While doing something else, Kathy turned on a “TED” talk. The presenter was an extremely knowledgeable third-world black woman whose name I didn’t get. The gist of her talk was that the eyes of the undeveloped world were on China. China’s growing economic might was turning heads, and causing third-world people to re-evaluate the American model. We are being seen as too thoroughly wed to the idea of “democracy”, as the highest good; while China, whose leadership has not bothered itself too much with that ideal, is delivering upward mobility to its citizens and helping lots of others around the world. China’s will soon be the world’s largest economy. Third-world people are asking themselves which is better – the individual liberties promised by the democratic model, or economic betterment as delivered by an autocratic regime like China? If it turns out to be an either/or proposition, will the Chinese model triumph?
Firstly, is it an either/or proposition? How are the democratic countries doing? Are they delivering economic betterment to their citizens? The Great Recession and the rise of the American and other plutocracies would suggest that economic betterment is no longer being delivered to the citizenry of the democratic first-world. And, one suspects that, as more countries go into economic crisis (e.g. Greece), and more people are put out-of-work and/or driven out of the middle-class, repression will become increasingly common. So, right now, it doesn’t look too promising for the western world.
What about China? It is an autocratic country that, paradoxically, appears to care for the economic well-being of the populace. We haven’t seen this before. Autocracy is usually associated with a fabulously wealthy elite and slavery for everyone else. Is there a cadre of central-planner philosopher kings now running China, who, themselves, don’t aspire to great wealth and power? And, if so, can they be trusted to continue to behave in this way? If China is, indeed, a “model” for other countries to follow, how do they go about it? What university courses will teach them how to centrally-plan an economy while repressing the population sufficiently to ensure the achievement of their economic plans? And what populace, once becoming well-fed, will not, eventually, demand the rights of self-expression and self-determination? I have to conclude, for the time being at least, that present-day China is an anomaly.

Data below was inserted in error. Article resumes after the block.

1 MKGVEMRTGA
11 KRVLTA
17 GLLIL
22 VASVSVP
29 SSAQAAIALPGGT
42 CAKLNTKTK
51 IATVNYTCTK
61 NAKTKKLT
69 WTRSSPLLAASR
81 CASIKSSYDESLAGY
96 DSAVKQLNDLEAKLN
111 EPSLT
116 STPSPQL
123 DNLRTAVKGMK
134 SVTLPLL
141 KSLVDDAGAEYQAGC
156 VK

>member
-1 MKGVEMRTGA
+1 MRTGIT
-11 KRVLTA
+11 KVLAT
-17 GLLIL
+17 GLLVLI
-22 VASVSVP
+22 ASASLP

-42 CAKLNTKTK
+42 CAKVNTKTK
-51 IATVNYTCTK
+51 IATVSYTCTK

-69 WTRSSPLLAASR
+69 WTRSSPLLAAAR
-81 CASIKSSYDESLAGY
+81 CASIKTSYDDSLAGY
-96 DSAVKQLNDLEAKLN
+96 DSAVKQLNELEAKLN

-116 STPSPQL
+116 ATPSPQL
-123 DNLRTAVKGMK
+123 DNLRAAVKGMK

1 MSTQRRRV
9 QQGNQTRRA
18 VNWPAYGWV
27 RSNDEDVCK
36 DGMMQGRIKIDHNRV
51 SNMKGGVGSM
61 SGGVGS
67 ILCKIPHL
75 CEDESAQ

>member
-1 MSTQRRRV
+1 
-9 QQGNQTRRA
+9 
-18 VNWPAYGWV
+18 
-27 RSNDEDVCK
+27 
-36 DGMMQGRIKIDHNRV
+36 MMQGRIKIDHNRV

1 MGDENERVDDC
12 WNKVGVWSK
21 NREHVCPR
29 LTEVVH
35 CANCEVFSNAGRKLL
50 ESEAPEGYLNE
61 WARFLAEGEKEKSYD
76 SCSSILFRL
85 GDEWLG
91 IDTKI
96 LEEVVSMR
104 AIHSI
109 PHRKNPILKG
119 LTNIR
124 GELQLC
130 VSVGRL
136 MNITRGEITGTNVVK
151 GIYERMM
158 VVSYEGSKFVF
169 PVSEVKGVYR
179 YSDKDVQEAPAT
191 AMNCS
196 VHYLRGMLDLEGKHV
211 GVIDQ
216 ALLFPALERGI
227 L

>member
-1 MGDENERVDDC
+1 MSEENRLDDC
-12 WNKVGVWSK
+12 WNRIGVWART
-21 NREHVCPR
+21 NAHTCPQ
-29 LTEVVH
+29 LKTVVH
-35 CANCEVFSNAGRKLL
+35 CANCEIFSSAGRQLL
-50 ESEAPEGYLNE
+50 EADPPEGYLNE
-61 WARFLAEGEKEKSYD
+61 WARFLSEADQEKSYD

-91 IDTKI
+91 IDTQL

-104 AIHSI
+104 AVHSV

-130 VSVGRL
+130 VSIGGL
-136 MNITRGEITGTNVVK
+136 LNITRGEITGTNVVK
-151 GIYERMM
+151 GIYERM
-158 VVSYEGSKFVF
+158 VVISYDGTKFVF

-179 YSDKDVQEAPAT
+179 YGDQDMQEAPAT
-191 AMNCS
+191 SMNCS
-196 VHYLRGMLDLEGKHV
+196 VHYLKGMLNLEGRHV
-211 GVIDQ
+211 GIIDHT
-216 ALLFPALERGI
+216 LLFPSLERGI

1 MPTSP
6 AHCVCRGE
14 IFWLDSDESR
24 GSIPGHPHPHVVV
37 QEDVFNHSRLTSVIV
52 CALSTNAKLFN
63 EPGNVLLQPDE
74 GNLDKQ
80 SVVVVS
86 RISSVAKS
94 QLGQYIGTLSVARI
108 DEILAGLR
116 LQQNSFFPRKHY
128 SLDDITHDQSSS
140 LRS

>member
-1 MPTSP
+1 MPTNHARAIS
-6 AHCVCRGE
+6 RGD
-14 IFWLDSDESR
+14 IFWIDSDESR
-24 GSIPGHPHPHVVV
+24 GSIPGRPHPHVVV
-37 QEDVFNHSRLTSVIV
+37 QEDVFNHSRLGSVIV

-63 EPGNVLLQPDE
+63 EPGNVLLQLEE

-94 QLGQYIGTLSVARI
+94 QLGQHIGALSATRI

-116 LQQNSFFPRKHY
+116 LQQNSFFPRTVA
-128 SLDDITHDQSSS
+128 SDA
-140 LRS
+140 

This doesn’t answer the question of whether we will have to choose between capitalist democracy or centrally-planned Chinese-style “benign” autocracy. Only time will tell. But one thing seems sure. It is that the world is growing poorer, as it grows more crowded. And a poorer world is likely to end up a world where most people will trade their freedom for a pittance of rice and beans. It is now looking to me like we have seen “peak freedom”.